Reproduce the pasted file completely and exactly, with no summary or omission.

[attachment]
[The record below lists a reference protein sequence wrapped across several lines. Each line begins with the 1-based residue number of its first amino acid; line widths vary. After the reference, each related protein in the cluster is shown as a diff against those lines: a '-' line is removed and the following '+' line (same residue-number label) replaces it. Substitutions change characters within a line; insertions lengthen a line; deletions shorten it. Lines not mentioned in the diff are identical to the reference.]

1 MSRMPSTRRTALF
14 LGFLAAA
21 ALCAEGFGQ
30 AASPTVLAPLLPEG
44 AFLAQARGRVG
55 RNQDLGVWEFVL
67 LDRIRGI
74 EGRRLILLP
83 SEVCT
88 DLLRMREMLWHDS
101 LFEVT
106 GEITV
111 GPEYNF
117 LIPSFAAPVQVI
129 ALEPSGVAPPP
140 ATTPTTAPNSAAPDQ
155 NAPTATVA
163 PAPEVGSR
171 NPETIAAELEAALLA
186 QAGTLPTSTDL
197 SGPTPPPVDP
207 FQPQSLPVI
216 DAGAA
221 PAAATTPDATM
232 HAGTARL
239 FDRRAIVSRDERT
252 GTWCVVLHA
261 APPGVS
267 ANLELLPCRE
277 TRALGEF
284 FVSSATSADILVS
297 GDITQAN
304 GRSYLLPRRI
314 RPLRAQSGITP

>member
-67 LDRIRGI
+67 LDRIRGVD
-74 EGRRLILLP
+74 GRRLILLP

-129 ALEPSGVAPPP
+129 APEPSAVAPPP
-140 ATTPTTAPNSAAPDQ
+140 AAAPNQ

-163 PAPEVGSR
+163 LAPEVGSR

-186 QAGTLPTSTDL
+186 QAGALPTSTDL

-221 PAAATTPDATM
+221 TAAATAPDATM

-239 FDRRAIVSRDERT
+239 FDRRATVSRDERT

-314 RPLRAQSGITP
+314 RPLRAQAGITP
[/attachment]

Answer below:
[The record below lists a reference protein sequence wrapped across several lines. Each line begins with the 1-based residue number of its first amino acid; line widths vary. After the reference, each related protein in the cluster is shown as a diff against those lines: a '-' line is removed and the following '+' line (same residue-number label) replaces it. Substitutions change characters within a line; insertions lengthen a line; deletions shorten it. Lines not mentioned in the diff are identical to the reference.]

1 MSRMPSTRRTALF
14 LGFLAAA
21 ALCAEGFGQ
30 AASPTVLAPLLPEG
44 AFLAQARGRVG
55 RNQDLGVWEFVL
67 LDRIRGI
74 EGRRLILLP
83 SEVCT
88 DLLRMREMLWHDS
101 LFEVT
106 GEITV
111 GPEYNF
117 LIPSFAAPVQVI
129 ALEPSGVAPPP
140 ATTPTTAPNSAAPDQ
155 NAPTATVA
163 PAPEVGSR
171 NPETIAAELEAALLA
186 QAGTLPTSTDL
197 SGPTPPPVDP
207 FQPQSLPVI
216 DAGAA
221 PAAATTPDATM
232 HAGTARL
239 FDRRAIVSRDERT
252 GTWCVVLHA
261 APPGVS
267 ANLELLPCRE
277 TRALGEF
284 FVSSATSADILVS
297 GDITQAN
304 GRSYLLPRRI
314 RPLRAQSGITP

>member
-67 LDRIRGI
+67 LDRIRGVD
-74 EGRRLILLP
+74 GRRLILLP

-129 ALEPSGVAPPP
+129 APEPSAVAPPP
-140 ATTPTTAPNSAAPDQ
+140 AAAPNQ

-163 PAPEVGSR
+163 LAPEVGSR

-186 QAGTLPTSTDL
+186 QAGALPTSTDL

-221 PAAATTPDATM
+221 TAAATAPDATM

-239 FDRRAIVSRDERT
+239 FDRRATVSRDERT

-314 RPLRAQSGITP
+314 RPLRAQAGITP